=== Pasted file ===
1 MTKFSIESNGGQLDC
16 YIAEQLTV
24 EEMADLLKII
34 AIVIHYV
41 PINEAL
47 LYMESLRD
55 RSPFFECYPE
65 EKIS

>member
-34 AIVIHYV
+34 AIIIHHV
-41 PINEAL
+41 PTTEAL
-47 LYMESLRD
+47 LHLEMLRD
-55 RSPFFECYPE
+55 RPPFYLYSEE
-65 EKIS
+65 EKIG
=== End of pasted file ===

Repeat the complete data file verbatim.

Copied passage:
1 MTKFSIESNGGQLDC
16 YIAEQLTV
24 EEMADLLKII
34 AIVIHYV
41 PINEAL
47 LYMESLRD
55 RSPFFECYPE
65 EKIS

>member
-34 AIVIHYV
+34 AIIIHHV
-41 PINEAL
+41 PTTEAL
-47 LYMESLRD
+47 LHLEMLRD
-55 RSPFFECYPE
+55 RPPFYLYSEE
-65 EKIS
+65 EKIG